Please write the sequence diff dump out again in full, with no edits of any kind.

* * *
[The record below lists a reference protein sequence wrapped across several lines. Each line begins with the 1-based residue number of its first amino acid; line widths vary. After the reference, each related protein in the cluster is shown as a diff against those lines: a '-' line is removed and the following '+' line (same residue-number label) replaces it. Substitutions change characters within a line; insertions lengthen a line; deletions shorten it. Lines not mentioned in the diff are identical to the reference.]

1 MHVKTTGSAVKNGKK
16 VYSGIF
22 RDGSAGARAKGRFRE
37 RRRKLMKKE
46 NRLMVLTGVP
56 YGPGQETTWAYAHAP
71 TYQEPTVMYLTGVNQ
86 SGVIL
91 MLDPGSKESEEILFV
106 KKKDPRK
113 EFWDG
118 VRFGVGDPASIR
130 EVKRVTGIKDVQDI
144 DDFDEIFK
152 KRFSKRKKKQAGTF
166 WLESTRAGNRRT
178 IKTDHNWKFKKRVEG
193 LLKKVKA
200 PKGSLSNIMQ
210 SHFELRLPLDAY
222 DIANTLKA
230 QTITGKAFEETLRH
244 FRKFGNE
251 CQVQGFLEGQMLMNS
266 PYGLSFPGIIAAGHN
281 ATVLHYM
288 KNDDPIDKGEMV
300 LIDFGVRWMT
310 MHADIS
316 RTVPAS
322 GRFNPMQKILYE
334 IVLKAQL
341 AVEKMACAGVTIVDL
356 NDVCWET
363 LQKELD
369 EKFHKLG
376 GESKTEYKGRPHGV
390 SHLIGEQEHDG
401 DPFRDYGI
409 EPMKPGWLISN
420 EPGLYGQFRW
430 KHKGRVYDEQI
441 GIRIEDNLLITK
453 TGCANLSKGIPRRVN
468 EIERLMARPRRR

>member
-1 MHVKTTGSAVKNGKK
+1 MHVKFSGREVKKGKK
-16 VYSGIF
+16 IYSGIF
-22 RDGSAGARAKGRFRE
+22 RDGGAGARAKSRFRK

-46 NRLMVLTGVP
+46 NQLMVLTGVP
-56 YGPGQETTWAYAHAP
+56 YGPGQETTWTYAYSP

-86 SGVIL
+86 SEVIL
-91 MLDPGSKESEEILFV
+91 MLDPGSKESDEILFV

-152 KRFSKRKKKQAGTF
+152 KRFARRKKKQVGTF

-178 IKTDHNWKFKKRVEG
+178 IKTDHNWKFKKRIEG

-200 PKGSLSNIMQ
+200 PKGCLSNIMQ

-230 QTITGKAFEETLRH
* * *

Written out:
[The record below lists a reference protein sequence wrapped across several lines. Each line begins with the 1-based residue number of its first amino acid; line widths vary. After the reference, each related protein in the cluster is shown as a diff against those lines: a '-' line is removed and the following '+' line (same residue-number label) replaces it. Substitutions change characters within a line; insertions lengthen a line; deletions shorten it. Lines not mentioned in the diff are identical to the reference.]

1 MHVKTTGSAVKNGKK
16 VYSGIF
22 RDGSAGARAKGRFRE
37 RRRKLMKKE
46 NRLMVLTGVP
56 YGPGQETTWAYAHAP
71 TYQEPTVMYLTGVNQ
86 SGVIL
91 MLDPGSKESEEILFV
106 KKKDPRK
113 EFWDG
118 VRFGVGDPASIR
130 EVKRVTGIKDVQDI
144 DDFDEIFK
152 KRFSKRKKKQAGTF
166 WLESTRAGNRRT
178 IKTDHNWKFKKRVEG
193 LLKKVKA
200 PKGSLSNIMQ
210 SHFELRLPLDAY
222 DIANTLKA
230 QTITGKAFEETLRH
244 FRKFGNE
251 CQVQGFLEGQMLMNS
266 PYGLSFPGIIAAGHN
281 ATVLHYM
288 KNDDPIDKGEMV
300 LIDFGVRWMT
310 MHADIS
316 RTVPAS
322 GRFNPMQKILYE
334 IVLKAQL
341 AVEKMACAGVTIVDL
356 NDVCWET
363 LQKELD
369 EKFHKLG
376 GESKTEYKGRPHGV
390 SHLIGEQEHDG
401 DPFRDYGI
409 EPMKPGWLISN
420 EPGLYGQFRW
430 KHKGRVYDEQI
441 GIRIEDNLLITK
453 TGCANLSKGIPRRVN
468 EIERLMARPRRR

>member
-1 MHVKTTGSAVKNGKK
+1 MHVKFSGREVKKGKK
-16 VYSGIF
+16 IYSGIF
-22 RDGSAGARAKGRFRE
+22 RDGGAGARAKSRFRK

-46 NRLMVLTGVP
+46 NQLMVLTGVP
-56 YGPGQETTWAYAHAP
+56 YGPGQETTWTYAYSP

-86 SGVIL
+86 SEVIL
-91 MLDPGSKESEEILFV
+91 MLDPGSKESDEILFV

-152 KRFSKRKKKQAGTF
+152 KRFARRKKKQVGTF

-178 IKTDHNWKFKKRVEG
+178 IKTDHNWKFKKRIEG

-200 PKGSLSNIMQ
+200 PKGCLSNIMQ

-230 QTITGKAFEETLRH